Waking Up. By David Reid Otey September 2014

I love waking up. Not just every morning when I open my eyes after the long energizing nap of the night. But all those other times, too. When I wake up to the right answers that took a little more time to seek. When I wake up to fact that I can change something I thought was set in stone. When I wake up to who and what I really have in my life by taking a closer look beyond the clutter of being too busy.

I wake up through other’s thoughts when I listen to what they say without interrupting them. I wake up when I read or hear of the tragic results of someone else’s battle with depression. I wake up when an elderly man who does simple magic shows tells me he dove into it after a friend died of bone cancer without ever trying for or realizing his dream of  gold mining.

I woke up when Anthony Robbins said, ”try this”. I woke up when the voices of Jim Rohn, Mel Robbins, Brendon Burchard, Zig Ziglar, Marie Forleo, Daniel Pink, Jon Acuff, David Allen, Micheal J. Gelb, Susan Jeffers, Thom Rutledge and a team of other authors and speakers gave me the ideas and encouragement I sought.

I was shaken awake at times when my mom became ensnared by Alzheimer’s, and when my dad’s paranoid schizophrenia overtook his outlook on life and shut down the hopes of him ever playing his violin for the public in philharmonic orchestras ever again.  When an art teacher coming back to school from lunch leaned down at the wrong moment to fetch something from the floorboard of his car and ran a stop sign to enter the terminal path of an oncoming semi trailer truck, I woke up.  When my school where I work cancelled a day to have a teacher’s funeral at the school, and all of us teachers were present at the funeral and then to help seat and serve the family for their meal in the school, I woke up.

I woke up when my kids were born and I held them.  I wake up every single day I see my grand children. I wake up when I try, when I listen, when I contribute, when I hope and dream and wonder. I think that is what life is meant to be. We are born to wake up to creation, to love and joy, to peace and wonder, to the gifts we have within us that are meant to be discovered, developed and shared  for the connection and for the good of all people. I believe in God because there has to be a source of all this wonder and that source has to wake us all up for the best of anything and everything to be accomplished. What will you wake up to today ?         The end for now. 🙂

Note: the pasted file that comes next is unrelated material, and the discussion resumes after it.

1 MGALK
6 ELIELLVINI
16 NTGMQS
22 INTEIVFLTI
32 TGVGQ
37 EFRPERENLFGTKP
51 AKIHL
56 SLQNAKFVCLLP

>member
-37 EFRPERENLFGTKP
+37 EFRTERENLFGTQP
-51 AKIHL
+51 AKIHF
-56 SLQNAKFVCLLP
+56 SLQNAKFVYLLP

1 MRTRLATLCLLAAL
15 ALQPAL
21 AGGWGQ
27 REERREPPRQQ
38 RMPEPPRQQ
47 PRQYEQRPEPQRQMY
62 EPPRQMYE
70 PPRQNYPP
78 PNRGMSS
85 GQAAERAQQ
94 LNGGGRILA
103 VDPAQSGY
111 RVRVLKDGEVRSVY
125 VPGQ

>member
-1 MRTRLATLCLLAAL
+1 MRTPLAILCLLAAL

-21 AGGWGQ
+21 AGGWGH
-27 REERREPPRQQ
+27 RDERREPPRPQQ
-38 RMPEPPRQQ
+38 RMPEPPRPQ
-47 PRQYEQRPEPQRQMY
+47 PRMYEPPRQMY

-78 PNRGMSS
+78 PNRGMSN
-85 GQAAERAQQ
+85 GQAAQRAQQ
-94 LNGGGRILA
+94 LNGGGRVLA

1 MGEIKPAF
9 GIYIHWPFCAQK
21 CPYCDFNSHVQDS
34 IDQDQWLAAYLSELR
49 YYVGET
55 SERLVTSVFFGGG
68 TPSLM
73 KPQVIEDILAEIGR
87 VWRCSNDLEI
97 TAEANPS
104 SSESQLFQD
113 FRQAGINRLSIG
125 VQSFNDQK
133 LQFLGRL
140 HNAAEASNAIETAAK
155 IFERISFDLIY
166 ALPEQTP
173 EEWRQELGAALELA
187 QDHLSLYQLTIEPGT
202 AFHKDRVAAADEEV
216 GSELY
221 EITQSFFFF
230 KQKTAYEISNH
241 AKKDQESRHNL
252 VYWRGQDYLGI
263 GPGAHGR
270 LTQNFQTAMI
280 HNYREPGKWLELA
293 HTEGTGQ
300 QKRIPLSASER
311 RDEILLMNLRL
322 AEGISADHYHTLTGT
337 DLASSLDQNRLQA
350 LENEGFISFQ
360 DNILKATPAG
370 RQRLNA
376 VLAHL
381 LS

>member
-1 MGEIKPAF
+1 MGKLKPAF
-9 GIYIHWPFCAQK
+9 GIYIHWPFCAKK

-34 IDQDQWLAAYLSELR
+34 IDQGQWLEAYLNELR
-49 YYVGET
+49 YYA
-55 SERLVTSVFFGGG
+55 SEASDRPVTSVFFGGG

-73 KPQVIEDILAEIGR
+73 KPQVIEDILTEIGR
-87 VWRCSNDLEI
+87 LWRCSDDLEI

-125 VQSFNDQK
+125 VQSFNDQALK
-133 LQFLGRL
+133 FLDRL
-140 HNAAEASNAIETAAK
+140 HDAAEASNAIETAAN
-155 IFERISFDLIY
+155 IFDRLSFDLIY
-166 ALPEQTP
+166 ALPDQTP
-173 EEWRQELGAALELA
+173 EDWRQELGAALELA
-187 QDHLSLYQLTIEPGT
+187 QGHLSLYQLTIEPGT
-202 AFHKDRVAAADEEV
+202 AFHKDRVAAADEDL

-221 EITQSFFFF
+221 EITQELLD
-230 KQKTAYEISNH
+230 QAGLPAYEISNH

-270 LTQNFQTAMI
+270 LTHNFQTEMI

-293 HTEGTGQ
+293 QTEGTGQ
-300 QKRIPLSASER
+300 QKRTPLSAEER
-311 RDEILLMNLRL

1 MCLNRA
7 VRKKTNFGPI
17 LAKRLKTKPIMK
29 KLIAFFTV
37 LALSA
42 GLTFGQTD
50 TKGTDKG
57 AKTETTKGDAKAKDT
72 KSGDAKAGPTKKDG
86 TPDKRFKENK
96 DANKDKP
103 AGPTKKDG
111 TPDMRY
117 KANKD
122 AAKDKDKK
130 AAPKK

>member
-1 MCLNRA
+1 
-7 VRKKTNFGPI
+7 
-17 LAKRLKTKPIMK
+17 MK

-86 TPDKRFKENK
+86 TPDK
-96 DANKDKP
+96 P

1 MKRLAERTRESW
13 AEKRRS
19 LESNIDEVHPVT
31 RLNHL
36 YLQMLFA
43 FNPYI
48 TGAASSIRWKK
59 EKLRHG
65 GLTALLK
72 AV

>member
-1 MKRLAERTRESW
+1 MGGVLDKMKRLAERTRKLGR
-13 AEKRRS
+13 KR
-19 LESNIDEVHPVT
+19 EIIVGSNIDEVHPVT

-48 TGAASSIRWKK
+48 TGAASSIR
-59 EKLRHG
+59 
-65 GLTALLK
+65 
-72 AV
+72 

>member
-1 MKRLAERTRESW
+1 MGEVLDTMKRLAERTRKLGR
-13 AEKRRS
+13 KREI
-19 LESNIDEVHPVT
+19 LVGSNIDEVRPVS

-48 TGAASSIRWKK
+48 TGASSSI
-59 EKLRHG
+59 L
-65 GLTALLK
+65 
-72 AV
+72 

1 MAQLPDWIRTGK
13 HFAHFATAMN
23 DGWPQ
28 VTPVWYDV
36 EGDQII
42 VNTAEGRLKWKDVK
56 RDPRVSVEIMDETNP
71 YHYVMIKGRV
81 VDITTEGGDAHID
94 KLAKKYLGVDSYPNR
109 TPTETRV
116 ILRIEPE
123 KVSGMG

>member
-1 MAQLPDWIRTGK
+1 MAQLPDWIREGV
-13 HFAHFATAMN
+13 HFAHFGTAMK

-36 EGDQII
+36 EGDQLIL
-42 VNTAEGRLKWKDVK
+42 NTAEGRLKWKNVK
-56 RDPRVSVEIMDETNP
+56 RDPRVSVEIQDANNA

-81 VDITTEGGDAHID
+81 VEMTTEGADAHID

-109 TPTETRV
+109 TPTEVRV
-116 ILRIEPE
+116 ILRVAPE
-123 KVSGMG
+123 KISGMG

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BREAKING BITTERNESS BLUES–By David Reid Otey

Feeling jilted, cheated, rejected, deceived, fooled, taken advantage of, used, wasted, tossed aside and more tends to give the impression that a part of our lives was not real, not truthful, not part of the destiny we deserve and should have had. Suddenly pages of a story were ripped out and there’s that void that makes the before and after senseless, unconnected. So one choice is to feel bitter, like a sliver never left our skin, like a piece of lemon is still stuck in the gums and never loses its bite. For awhile, that’s normal, inevitable and part of honest and real healing. Bitterness is the antibodies to close up the wound even if a scar is left. What’s hard for some is to let go of the bitterness after the closure has been made and is obvious to all around. Our friends, if not our families, are often a fair gauge of when life should be changing for us–meaning letting us know when we must start changing our behaviors a bit toward positive “over it, sort of” actions.

The part of life that’s painful is not a waste. It is still very useful and very much a part of connecting who we were before and who we are after the fact. We love to read of character’s hard time actions in novels. No action, boring book. But it’s a different story in our lives. It’s usually never chosen. It’s just a result of human interactions and, in some cases, slowly developing maturity for some that create the circumstances for a dire situation.  We should become more interesting people and wiser from the experience. I believe most of us do. It’s always choice, you know, for how long and how intense to  make the bad times roll.

So, do yourself a life-saving favor. Pick a specific time limit for the bitterness mode, and maybe even have a party with friends and you all share  stories. 🙂   Sincerely, David R. Otey